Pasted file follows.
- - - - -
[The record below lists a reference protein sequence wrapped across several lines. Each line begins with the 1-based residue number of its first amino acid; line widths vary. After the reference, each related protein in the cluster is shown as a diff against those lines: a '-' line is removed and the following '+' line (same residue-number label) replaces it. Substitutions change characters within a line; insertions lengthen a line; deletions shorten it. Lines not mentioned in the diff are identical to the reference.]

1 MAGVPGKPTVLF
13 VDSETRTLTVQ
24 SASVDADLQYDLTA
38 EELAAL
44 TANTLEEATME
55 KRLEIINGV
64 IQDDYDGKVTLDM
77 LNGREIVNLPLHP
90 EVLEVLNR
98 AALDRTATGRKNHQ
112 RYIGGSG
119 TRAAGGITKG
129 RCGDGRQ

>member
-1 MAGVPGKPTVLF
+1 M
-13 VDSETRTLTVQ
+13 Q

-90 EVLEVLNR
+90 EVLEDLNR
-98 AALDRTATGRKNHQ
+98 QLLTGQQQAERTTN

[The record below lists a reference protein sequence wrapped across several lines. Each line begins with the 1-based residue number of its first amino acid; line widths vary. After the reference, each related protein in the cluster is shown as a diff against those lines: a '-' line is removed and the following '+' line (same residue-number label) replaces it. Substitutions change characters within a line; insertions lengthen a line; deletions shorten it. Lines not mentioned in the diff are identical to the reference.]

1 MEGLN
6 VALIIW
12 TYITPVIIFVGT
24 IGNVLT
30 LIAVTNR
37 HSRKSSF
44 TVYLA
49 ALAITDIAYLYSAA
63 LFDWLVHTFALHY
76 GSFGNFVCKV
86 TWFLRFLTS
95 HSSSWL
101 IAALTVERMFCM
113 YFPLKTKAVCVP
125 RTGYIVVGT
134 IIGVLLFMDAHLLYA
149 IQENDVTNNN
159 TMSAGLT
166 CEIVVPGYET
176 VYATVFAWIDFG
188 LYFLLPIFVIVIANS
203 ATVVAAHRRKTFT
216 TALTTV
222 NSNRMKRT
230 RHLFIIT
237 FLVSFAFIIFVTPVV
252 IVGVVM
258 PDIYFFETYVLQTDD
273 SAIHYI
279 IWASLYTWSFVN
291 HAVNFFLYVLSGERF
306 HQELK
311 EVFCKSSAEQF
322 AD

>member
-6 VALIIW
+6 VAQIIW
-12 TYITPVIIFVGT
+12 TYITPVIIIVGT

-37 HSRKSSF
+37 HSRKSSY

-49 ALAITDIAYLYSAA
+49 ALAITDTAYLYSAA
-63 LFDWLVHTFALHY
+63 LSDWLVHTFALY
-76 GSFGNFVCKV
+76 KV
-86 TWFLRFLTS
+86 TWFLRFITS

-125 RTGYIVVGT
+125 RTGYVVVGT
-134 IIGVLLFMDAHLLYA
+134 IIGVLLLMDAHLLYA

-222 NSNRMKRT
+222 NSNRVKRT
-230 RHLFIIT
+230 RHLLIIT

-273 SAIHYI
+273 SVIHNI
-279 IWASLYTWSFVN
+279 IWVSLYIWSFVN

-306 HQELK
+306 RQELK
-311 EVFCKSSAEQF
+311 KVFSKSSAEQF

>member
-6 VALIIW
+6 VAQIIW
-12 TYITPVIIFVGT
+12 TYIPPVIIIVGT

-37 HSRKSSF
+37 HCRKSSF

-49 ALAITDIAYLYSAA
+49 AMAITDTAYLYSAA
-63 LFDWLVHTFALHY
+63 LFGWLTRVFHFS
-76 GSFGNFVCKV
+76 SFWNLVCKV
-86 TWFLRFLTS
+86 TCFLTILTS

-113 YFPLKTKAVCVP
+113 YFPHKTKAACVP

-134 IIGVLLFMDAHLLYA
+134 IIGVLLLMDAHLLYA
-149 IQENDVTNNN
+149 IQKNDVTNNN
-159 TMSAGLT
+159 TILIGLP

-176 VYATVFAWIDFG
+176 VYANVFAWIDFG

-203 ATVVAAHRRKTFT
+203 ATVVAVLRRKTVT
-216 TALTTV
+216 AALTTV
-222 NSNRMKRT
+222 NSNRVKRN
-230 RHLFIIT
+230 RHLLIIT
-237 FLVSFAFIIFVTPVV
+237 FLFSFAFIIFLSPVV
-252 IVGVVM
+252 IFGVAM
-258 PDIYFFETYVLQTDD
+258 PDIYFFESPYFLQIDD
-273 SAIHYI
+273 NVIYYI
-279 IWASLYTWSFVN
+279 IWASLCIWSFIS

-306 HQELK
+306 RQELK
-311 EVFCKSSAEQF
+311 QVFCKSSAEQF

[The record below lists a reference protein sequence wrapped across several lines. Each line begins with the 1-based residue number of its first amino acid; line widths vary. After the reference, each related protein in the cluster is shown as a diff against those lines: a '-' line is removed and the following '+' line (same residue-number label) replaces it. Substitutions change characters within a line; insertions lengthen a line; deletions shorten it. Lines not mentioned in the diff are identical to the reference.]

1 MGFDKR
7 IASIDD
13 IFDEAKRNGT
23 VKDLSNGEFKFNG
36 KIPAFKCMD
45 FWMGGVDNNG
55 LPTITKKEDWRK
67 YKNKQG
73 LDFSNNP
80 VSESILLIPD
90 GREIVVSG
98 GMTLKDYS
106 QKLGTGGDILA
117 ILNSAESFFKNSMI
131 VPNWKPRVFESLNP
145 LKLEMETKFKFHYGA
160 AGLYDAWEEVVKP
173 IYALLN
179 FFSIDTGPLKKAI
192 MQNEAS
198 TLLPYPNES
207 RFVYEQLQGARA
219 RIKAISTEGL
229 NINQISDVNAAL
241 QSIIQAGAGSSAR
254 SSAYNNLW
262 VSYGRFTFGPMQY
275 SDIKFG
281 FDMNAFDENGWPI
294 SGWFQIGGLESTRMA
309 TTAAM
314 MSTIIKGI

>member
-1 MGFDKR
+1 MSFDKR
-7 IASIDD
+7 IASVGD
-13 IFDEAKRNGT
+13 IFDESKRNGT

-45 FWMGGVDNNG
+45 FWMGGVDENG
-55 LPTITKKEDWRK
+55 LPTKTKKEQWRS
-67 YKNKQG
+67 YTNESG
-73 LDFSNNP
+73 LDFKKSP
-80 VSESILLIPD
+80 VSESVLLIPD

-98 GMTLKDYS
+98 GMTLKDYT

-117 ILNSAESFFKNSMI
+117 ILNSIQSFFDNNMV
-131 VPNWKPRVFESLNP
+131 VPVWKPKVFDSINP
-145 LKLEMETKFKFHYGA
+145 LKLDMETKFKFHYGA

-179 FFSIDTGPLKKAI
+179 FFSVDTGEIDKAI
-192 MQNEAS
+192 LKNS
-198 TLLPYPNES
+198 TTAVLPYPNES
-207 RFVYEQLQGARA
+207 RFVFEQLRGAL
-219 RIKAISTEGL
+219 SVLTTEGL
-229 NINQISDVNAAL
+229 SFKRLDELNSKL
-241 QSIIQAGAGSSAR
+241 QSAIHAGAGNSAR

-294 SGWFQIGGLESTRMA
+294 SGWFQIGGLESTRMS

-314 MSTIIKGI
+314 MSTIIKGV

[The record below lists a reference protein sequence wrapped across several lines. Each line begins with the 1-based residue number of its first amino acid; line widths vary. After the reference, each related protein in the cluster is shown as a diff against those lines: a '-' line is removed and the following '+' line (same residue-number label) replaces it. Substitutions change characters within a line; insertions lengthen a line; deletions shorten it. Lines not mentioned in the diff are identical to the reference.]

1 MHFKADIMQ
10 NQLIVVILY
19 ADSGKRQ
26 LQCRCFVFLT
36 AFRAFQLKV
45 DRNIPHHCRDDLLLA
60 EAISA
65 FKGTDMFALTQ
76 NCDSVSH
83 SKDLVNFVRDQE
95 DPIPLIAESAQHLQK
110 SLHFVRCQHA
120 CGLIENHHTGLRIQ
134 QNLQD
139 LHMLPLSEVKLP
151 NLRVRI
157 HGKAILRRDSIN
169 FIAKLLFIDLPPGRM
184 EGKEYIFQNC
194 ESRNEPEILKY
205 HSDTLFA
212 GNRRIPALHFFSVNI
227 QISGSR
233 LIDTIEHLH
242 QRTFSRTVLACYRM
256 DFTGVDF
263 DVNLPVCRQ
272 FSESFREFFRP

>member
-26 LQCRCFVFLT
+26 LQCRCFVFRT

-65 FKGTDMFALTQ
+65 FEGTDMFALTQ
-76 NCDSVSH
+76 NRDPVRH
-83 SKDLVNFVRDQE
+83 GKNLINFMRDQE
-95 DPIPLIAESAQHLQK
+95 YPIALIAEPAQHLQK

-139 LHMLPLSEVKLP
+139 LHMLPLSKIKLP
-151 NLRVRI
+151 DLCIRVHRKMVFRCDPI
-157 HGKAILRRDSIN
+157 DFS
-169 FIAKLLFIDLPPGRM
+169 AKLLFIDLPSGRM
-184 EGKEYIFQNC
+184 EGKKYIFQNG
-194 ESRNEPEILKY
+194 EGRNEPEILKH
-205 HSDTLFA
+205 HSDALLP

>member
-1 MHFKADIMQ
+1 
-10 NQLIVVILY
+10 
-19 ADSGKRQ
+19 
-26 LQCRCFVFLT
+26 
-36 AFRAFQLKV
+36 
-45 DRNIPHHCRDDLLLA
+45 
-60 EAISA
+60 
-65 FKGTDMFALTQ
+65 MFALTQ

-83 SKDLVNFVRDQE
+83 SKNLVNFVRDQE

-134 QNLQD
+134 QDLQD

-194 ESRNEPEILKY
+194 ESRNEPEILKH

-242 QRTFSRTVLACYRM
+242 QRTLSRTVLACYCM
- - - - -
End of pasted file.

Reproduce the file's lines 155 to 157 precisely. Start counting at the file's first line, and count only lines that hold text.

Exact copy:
173 IYALLN
179 FFSIDTGPLKKAI
192 MQNEAS